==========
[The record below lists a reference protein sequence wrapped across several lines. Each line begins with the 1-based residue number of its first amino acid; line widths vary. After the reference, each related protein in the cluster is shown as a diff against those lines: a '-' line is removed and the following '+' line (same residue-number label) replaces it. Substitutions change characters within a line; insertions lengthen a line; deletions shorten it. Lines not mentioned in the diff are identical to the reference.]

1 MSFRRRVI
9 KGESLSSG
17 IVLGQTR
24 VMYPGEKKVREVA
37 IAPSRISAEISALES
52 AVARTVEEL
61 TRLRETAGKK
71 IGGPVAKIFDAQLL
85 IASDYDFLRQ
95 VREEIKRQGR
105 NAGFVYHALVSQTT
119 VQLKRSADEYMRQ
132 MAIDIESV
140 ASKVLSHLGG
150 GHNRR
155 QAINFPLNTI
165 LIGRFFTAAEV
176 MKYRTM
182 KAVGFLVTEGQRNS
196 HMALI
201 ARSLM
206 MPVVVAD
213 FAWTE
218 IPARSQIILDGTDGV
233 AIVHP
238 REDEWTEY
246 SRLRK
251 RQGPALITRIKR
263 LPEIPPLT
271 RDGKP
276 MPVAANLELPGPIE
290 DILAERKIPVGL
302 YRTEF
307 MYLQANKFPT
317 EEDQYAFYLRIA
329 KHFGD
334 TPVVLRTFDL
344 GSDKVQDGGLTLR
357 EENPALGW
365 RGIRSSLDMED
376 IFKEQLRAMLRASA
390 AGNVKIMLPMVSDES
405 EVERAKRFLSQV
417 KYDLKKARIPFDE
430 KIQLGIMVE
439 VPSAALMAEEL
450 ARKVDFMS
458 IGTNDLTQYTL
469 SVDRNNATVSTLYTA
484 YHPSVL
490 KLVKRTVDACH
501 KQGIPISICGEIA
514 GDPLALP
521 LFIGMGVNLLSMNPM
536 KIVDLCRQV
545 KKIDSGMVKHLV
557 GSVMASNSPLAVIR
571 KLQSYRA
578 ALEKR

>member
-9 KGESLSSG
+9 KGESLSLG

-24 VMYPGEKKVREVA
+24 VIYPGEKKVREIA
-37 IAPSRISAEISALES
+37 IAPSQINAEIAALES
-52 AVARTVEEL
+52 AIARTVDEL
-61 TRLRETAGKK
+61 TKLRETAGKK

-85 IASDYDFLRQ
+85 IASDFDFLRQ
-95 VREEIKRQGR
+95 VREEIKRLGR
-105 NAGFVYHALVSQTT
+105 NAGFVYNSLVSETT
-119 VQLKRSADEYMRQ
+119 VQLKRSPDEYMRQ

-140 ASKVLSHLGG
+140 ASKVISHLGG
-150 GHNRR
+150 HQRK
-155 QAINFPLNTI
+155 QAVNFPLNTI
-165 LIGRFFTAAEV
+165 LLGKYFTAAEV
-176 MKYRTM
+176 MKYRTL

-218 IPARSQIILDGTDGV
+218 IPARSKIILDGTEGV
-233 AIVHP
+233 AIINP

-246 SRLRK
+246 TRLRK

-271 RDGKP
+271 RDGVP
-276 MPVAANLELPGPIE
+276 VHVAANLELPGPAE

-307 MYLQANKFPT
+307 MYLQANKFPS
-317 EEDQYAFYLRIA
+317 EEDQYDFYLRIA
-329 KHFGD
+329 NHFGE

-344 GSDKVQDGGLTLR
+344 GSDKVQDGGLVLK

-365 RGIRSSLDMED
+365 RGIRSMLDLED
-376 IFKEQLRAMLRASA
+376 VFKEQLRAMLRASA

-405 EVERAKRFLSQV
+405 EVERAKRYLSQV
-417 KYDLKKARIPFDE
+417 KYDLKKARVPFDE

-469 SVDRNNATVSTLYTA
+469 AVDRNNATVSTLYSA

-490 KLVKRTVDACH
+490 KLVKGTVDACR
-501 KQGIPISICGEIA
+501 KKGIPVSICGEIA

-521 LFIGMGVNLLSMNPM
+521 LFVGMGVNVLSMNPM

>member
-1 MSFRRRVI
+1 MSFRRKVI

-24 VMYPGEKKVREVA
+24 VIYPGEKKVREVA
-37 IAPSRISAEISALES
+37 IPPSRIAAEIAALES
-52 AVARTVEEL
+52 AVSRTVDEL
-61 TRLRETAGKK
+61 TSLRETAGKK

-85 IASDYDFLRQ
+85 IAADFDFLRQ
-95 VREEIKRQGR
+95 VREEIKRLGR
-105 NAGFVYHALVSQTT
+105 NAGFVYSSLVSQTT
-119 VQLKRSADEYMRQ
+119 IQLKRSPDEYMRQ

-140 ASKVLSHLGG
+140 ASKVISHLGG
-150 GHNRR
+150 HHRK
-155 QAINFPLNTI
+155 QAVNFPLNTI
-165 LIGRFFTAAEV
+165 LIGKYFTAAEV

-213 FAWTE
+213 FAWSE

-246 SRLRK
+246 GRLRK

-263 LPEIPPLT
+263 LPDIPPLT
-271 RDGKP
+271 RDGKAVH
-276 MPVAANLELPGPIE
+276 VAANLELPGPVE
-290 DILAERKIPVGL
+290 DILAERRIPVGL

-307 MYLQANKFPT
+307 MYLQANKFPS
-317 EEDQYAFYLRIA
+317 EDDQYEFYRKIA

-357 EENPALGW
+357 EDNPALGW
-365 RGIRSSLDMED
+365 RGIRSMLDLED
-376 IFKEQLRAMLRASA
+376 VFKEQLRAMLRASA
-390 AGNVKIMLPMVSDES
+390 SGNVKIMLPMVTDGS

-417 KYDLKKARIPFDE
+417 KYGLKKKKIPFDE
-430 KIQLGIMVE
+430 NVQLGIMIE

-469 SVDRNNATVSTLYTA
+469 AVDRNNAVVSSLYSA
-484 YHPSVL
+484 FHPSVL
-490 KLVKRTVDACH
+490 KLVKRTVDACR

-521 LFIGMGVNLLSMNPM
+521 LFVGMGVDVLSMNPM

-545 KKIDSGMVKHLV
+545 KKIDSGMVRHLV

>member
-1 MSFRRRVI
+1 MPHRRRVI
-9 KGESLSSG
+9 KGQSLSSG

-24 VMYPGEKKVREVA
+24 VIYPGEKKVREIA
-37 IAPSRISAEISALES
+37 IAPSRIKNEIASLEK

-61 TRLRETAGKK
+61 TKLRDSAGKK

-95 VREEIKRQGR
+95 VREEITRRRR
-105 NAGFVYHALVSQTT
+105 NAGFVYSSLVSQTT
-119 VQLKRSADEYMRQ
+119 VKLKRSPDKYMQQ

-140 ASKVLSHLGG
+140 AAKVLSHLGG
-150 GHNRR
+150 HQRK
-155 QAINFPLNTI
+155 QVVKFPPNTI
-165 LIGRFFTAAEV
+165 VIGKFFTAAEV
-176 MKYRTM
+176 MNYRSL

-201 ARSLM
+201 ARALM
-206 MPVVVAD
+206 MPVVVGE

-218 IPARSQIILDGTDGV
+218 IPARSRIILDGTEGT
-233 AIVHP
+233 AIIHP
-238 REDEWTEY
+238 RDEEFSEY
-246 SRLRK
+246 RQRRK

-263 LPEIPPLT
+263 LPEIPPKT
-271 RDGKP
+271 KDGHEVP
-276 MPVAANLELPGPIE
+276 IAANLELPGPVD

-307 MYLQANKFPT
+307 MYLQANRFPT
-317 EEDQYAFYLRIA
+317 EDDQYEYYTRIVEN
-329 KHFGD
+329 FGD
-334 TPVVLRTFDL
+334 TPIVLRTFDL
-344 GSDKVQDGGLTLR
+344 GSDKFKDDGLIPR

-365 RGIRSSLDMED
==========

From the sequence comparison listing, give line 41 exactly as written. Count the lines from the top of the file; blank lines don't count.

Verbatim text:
365 RGIRSSLDMED